My fifteen minutes on the Lao-Cambodian border last year was one of those moments. And the answer I came up with, after looking real hard at the situation, was powerlessness.

This may or may not be the right answer. But the point, at least I like to think, is that I wanted to look it. Cause travel pushes you beyond yourself, right? It pushes you out of your comfort zone; it exposes you to new things, some of which are exhilarating, some of which leave you fuming/confused/rushing for the bathroom. But the idea is that travel expands you, that you’re not the same after a trip, that you learn something—both about the world and yourself.

I knew some people would take up issue with it. And when the comments started to come in—“I thought we independent travelers were supposed to be culturally sensitive”; “Way to go, rubbing the guy’s poverty in his face, you definitely came out ahead there”—they didn’t really bother me. I mean, that was the shit I was saying to myself, in my own head. (I realize in retrospect that I should have worked that angle more explicitly in the piece, instead of leaving it hanging around in the subtext…)

The thing is, they’ve got a lot of valid points. The whole speaking-on-other-people’s-behalf thing makes me a wee uncomfortable, chimes itself of a kind of imperialist attitude—but yeah, you know, I get where they’re coming from. You do carry a certain amount of responsibility as an outsider in a someone else’s country, and there’s a certain level of respect one ought to conduct oneself with.

Which is a whole nuther rant for a whole nuther day. But what happens when you fall short of that? Or when you watch other people fall short of that?

It’s something I have ample opportunity to muse over, living here in the shitshow of Phnom Penh. I mean, fucking Cambodia—it’s Westerners Behaving Badly all over this MF. A lot of folks come here for the sole purpose of acting in ways they can’t get away with at home—sleeping with prostitutes, drinking all day, etc.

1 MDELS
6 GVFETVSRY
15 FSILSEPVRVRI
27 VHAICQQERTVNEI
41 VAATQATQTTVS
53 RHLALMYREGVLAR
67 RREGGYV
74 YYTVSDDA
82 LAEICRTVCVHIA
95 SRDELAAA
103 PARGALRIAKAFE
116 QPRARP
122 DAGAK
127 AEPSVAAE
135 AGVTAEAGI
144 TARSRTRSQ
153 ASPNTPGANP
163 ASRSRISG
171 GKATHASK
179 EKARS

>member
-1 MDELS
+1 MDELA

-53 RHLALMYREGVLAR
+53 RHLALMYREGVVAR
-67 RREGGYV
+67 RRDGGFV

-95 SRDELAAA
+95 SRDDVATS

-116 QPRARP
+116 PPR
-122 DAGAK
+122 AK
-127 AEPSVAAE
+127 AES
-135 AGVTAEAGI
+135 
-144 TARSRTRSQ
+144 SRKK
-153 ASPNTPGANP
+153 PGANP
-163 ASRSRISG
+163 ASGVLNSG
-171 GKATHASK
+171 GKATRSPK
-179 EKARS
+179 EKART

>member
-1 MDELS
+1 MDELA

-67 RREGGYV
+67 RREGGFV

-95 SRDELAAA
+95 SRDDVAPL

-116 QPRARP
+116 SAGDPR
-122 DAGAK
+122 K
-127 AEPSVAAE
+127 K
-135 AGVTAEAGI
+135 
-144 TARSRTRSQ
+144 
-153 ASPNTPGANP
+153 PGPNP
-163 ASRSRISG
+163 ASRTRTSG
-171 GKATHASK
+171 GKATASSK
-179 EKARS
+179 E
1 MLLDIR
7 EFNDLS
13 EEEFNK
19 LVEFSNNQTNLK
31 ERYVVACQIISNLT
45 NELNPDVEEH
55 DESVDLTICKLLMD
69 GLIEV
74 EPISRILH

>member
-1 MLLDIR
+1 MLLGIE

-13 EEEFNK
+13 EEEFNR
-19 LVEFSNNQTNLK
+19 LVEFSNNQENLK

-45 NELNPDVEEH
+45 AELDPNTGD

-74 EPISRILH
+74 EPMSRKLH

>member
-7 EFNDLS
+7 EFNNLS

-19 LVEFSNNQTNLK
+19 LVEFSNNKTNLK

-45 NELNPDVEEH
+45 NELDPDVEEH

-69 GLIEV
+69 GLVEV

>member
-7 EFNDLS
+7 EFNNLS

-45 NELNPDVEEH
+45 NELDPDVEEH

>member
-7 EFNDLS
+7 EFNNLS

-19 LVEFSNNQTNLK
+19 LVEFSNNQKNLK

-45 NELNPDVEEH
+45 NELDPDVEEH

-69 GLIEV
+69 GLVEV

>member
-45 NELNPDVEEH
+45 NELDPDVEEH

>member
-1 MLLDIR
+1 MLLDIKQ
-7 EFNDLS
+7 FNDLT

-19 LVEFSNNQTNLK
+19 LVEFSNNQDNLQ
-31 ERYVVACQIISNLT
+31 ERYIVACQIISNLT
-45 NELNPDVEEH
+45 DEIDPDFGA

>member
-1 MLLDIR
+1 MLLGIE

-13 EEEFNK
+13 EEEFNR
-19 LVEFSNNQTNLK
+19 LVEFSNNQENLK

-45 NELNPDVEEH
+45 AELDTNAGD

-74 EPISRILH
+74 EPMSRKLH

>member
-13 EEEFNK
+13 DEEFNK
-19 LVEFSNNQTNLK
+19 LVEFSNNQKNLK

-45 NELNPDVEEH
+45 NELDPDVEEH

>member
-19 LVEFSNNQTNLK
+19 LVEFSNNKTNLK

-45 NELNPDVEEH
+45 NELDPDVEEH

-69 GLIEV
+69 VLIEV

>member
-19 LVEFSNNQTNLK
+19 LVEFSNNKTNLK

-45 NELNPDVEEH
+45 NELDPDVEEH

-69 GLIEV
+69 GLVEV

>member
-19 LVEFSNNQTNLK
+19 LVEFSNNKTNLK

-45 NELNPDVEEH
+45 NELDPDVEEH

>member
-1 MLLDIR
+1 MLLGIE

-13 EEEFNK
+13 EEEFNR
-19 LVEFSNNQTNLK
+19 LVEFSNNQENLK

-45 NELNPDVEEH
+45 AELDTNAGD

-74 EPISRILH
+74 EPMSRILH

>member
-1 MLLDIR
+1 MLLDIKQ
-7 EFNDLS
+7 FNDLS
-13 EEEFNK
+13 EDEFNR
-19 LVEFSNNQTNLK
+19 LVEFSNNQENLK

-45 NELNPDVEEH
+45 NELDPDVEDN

And believe me, I was way the fuck judgy at first. I remember standing in line at Lucky Supermarket, watching this guy in front of me totally berate the clerk for not wanting to accept a wrinkled $20. It was ugly. Being Cambodian, the clerk didn’t get back in the guy’s face, but instead apologized and groveled and looked real ashamed/embarrassed. Then I felt ashamed/embarrassed. I shot the guy dart-eyes and, after he left, apologized to the clerk on his behalf.

But you know what I’ve realized? Well, one, that apologizing for someone else’s behavior is not my job, regardless if we’re both Americans in another country. But more importantly, that milder versions of the same thing have happened to me. That—holy shit!—I’ve been on the other side of it. Maybe not that bad, but still. That afternoon on the Lao border was one of those times.

It’s humbling indeed to discover you have that in you. (As one friend says, “Cambodia reduces you to what you really are.”) I hate to say it, but I’ve snapped at tuk-tuk drivers, gotten mad at slow service, yelled at people in English when they’ve nearly run me over on the street. I’ve seen poor dudes from the countryside pissing on the sidewalk and blowing snot rockets and thought, “Ugh, poor people.” And I’ve been fucking horrified at myself.

I’ve talked to a lot of expats here about this and there’s always this cringy way we admit it. At least some of us admit it—that sometimes we snap and act like assholes. Maybe it’s the difference of living somewhere versus passing through on holiday—all the shit you could brush off in the moment becomes your life.